NAACP Sues ED For ‘Robbing’ Public Schools of Coronavirus Funding
WASHINGTON – The NAACP is adding its voice to a broad legal challenge of a rule by the U.S. Department of Education that diverts COVID-19 relief aid away from public schools to benefit private education.
The powerful civil rights organization on Wednesday filed a federal lawsuit in Washington, D.C., alleging that Secretary of Education Betsy Devos illegally modified rules on the distribution of money from the Coronavirus Aid Relief and Economic Security Act (CARES) to private K-12 schools.
The complaint, filed on behalf of more than a dozen students and families, alleges that Devos abused her authority by misinterpreting the CARES Act to force school districts to spend more relief money on private schools.
“Amid a national health crisis, Education Secretary Besty DeVos is robbing public school children of desperately needed relief and diverting it to private schools,” said Derrick Johnson, president of NAACP, in a statement on Wednesday. “This is a new low, even for an administration intent on promoting inequality in education.”
The CARES Act allocated $13.5 billion in emergency funding for public schools affected by the pandemic, specifying that school districts should set money aside for private schools “in the same manner” as described by Title I of the Elementary and Secondary Education Act.
Under that statute, school districts must distribute grants to public schools — and to some eligible private schools — based on the number of lower-income students they serve.
But on July 1, the Department of Education issued an interim final rule ordering school districts to allocate CARES Act money based on total enrollment at private schools instead, adding that school districts that don’t comply would face spending restrictions.
The rule was immediately denounced by public school districts and advocates across the country. In its lawsuit, the NAACP alleges that the Department of Education “failed to consider the impact of the rule on economically vulnerable students and students of color.”
“COVID-19 has magnified the hardships for children from low-income households and diminished access to quality instruction, digital technology, nutrition, social development, and other vital resources,” Johnson continued. “These are consequences that will last a lifetime.”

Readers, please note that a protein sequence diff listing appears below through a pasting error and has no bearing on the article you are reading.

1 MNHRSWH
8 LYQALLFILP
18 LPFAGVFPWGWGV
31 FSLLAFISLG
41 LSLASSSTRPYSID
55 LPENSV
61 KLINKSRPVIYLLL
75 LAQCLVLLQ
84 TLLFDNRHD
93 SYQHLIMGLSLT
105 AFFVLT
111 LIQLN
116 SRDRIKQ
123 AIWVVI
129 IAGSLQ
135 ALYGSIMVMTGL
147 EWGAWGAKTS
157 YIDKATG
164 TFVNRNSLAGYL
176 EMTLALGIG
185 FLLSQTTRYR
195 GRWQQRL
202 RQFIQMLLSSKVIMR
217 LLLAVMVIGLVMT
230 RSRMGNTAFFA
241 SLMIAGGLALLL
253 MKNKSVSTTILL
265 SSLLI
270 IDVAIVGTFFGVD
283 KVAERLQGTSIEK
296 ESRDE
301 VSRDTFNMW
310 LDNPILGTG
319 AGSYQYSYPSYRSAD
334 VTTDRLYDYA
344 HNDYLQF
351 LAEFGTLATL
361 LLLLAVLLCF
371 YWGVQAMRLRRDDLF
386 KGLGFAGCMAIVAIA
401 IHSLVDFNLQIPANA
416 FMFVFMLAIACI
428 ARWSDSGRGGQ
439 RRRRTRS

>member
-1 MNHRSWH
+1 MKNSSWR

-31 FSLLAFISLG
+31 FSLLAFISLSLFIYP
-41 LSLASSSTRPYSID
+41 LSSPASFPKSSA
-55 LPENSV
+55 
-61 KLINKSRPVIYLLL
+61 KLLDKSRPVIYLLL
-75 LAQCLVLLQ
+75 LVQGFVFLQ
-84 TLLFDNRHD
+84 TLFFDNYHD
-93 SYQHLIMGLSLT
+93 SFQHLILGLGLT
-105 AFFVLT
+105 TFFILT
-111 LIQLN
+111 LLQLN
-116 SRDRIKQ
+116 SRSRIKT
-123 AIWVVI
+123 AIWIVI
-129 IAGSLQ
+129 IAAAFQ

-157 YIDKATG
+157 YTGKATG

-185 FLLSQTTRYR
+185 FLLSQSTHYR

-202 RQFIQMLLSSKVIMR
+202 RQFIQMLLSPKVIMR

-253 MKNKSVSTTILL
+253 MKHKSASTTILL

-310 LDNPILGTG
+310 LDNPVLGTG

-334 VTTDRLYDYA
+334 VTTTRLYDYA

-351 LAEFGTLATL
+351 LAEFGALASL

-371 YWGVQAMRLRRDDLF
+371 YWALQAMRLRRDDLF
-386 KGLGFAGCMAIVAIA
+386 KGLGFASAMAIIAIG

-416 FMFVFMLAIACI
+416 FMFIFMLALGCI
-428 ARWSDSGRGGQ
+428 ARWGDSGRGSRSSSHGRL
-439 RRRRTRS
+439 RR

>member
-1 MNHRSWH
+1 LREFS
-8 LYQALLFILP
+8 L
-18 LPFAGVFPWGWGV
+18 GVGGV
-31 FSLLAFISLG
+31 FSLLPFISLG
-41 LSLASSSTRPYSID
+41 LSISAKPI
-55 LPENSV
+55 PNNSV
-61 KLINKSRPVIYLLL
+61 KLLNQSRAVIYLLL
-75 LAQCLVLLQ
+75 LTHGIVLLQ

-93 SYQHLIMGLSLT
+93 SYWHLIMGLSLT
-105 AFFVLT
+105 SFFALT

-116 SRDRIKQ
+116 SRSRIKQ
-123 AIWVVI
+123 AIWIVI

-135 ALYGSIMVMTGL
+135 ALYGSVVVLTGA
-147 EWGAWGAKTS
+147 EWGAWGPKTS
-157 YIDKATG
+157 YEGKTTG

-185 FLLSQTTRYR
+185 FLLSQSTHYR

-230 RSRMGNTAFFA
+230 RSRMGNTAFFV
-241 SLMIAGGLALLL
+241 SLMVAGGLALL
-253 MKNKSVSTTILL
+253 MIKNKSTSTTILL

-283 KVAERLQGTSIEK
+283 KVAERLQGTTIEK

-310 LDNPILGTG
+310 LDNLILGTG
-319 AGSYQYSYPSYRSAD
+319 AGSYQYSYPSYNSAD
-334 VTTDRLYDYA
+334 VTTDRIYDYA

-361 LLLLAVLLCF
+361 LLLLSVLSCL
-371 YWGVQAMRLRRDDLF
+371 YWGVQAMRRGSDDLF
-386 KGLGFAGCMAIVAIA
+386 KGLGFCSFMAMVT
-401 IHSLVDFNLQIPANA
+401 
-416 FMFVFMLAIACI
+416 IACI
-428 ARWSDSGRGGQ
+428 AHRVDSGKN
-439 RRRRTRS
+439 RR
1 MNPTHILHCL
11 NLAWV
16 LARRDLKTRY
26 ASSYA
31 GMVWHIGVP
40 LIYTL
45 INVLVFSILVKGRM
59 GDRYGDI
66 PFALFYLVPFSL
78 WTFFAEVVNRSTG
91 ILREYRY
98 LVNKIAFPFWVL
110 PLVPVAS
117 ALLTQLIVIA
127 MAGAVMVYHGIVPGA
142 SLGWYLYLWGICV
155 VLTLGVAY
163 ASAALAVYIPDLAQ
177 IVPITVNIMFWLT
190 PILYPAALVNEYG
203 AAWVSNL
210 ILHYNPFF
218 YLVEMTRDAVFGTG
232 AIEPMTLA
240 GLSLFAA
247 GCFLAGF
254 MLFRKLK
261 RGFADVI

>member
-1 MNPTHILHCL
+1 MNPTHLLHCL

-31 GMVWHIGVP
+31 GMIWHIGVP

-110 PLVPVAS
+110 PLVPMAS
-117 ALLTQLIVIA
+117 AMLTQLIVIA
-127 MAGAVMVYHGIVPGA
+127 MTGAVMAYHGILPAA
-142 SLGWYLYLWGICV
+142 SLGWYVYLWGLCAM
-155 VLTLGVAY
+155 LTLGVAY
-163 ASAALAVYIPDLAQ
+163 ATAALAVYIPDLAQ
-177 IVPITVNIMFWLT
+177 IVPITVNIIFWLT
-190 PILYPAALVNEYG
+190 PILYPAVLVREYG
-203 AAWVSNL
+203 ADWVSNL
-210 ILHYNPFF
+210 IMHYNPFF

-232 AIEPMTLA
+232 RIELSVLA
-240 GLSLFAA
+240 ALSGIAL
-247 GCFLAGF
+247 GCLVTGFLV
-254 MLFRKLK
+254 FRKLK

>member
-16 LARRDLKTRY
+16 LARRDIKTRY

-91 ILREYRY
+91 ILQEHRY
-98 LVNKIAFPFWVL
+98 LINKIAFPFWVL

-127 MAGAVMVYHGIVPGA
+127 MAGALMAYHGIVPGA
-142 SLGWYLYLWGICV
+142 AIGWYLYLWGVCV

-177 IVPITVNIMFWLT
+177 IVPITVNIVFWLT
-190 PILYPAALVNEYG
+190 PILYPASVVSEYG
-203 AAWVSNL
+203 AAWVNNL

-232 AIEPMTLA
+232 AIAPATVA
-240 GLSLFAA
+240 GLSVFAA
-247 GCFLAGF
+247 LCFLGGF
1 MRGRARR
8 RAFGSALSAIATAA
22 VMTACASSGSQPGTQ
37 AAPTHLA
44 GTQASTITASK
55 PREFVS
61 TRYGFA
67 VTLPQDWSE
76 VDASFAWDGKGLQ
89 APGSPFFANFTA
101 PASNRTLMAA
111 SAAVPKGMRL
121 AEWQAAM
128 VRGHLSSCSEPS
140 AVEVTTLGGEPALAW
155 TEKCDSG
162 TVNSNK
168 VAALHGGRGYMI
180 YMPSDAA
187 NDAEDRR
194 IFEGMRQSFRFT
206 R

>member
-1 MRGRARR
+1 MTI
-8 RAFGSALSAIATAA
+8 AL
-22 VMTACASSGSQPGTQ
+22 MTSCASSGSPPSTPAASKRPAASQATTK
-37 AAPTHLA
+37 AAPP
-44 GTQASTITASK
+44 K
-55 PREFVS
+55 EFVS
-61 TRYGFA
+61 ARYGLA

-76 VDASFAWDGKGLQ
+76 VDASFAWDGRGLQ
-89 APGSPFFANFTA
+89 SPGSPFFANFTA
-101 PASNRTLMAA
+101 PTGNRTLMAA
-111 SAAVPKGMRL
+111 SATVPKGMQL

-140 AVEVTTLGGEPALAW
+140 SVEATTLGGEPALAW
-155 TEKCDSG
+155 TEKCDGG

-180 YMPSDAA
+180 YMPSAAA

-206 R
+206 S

Several states are already suing Devos in a bid to block the ED’s rule from being enforced. The attorneys general from California, Michigan, Maine, New Mexico, Wisconsin and the District of Columbia filed a joint complaint against Devos on July 7 in the U.S. District Court, Northern District of California.
At a press conference, California Attorney General Xavier Becerra said that Devos’ rule amounted to “a shakedown of low-income schools across the country.”
“Again, and again, the Trump Administration takes action to steal from the poor and give to the rich,” Becerra said in a statement. “Whether it’s President Trump or Secretary DeVos, we won’t stand by when the education of our children or the rule of law is under threat. Congress set clear parameters on how to spend this money in order to confront the devastating effects of a pandemic on our schools.”
The NAACP lawsuit says that shifting CARES Act funding towards for-profit education allows private schools to double-up on federal aid, while leaving cash-strapped public schools in the lurch.
Both private and charter schools are eligible for forgivable loans from the Small Business Administration under the Paycheck Protection Program (PPP).
Some of the nation’s most elite private schools, like Sidwell Friends in Washington, D.C., have received millions of dollars in PPP money, according to a ProPublica database.
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